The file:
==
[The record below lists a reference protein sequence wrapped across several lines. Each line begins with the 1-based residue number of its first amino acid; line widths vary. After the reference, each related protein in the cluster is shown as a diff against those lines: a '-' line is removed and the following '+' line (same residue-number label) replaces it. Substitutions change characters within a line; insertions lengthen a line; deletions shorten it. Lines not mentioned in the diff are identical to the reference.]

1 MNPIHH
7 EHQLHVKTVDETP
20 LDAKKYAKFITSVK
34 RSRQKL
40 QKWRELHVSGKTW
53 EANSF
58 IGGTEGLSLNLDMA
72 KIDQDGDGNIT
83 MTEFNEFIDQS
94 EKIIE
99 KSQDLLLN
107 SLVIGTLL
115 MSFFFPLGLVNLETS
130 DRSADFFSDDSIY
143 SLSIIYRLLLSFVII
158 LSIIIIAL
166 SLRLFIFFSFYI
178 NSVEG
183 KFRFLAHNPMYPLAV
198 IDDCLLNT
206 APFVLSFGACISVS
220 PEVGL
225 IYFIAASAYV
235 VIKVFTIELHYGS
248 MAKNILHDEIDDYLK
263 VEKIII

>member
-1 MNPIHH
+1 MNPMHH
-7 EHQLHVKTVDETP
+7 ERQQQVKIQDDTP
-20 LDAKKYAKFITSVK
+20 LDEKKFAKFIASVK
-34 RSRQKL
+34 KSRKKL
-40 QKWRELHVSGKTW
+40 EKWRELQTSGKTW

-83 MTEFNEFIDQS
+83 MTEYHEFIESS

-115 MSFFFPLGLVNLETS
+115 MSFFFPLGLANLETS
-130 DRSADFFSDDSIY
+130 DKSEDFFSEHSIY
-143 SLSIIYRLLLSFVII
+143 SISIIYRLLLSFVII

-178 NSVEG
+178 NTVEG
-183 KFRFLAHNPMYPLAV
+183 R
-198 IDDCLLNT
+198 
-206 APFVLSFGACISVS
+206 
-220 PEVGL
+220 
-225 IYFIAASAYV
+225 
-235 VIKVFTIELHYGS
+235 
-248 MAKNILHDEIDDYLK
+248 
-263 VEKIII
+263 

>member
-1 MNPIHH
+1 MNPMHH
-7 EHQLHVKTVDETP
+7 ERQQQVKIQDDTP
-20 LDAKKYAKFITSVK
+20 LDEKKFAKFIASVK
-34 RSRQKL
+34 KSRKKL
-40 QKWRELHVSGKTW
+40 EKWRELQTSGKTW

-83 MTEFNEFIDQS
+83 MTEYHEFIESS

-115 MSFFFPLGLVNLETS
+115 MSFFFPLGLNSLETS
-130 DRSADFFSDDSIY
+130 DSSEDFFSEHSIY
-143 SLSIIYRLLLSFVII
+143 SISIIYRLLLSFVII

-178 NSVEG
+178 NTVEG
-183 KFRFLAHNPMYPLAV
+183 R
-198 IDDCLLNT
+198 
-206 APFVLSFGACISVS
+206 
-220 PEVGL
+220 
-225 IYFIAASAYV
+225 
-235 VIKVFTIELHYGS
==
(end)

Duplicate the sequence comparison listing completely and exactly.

[The record below lists a reference protein sequence wrapped across several lines. Each line begins with the 1-based residue number of its first amino acid; line widths vary. After the reference, each related protein in the cluster is shown as a diff against those lines: a '-' line is removed and the following '+' line (same residue-number label) replaces it. Substitutions change characters within a line; insertions lengthen a line; deletions shorten it. Lines not mentioned in the diff are identical to the reference.]

1 MNPIHH
7 EHQLHVKTVDETP
20 LDAKKYAKFITSVK
34 RSRQKL
40 QKWRELHVSGKTW
53 EANSF
58 IGGTEGLSLNLDMA
72 KIDQDGDGNIT
83 MTEFNEFIDQS
94 EKIIE
99 KSQDLLLN
107 SLVIGTLL
115 MSFFFPLGLVNLETS
130 DRSADFFSDDSIY
143 SLSIIYRLLLSFVII
158 LSIIIIAL
166 SLRLFIFFSFYI
178 NSVEG
183 KFRFLAHNPMYPLAV
198 IDDCLLNT
206 APFVLSFGACISVS
220 PEVGL
225 IYFIAASAYV
235 VIKVFTIELHYGS
248 MAKNILHDEIDDYLK
263 VEKIII

>member
-1 MNPIHH
+1 MNPMHH
-7 EHQLHVKTVDETP
+7 ERQQQVKIQDDTP
-20 LDAKKYAKFITSVK
+20 LDEKKFAKFIASVK
-34 RSRQKL
+34 KSRKKL
-40 QKWRELHVSGKTW
+40 EKWRELQTSGKTW

-83 MTEFNEFIDQS
+83 MTEYHEFIESS

-115 MSFFFPLGLVNLETS
+115 MSFFFPLGLANLETS
-130 DRSADFFSDDSIY
+130 DKSEDFFSEHSIY
-143 SLSIIYRLLLSFVII
+143 SISIIYRLLLSFVII

-178 NSVEG
+178 NTVEG
-183 KFRFLAHNPMYPLAV
+183 R
-198 IDDCLLNT
+198 
-206 APFVLSFGACISVS
+206 
-220 PEVGL
+220 
-225 IYFIAASAYV
+225 
-235 VIKVFTIELHYGS
+235 
-248 MAKNILHDEIDDYLK
+248 
-263 VEKIII
+263 

>member
-1 MNPIHH
+1 MNPMHH
-7 EHQLHVKTVDETP
+7 ERQQQVKIQDDTP
-20 LDAKKYAKFITSVK
+20 LDEKKFAKFIASVK
-34 RSRQKL
+34 KSRKKL
-40 QKWRELHVSGKTW
+40 EKWRELQTSGKTW

-83 MTEFNEFIDQS
+83 MTEYHEFIESS

-115 MSFFFPLGLVNLETS
+115 MSFFFPLGLNSLETS
-130 DRSADFFSDDSIY
+130 DSSEDFFSEHSIY
-143 SLSIIYRLLLSFVII
+143 SISIIYRLLLSFVII

-178 NSVEG
+178 NTVEG
-183 KFRFLAHNPMYPLAV
+183 R
-198 IDDCLLNT
+198 
-206 APFVLSFGACISVS
+206 
-220 PEVGL
+220 
-225 IYFIAASAYV
+225 
-235 VIKVFTIELHYGS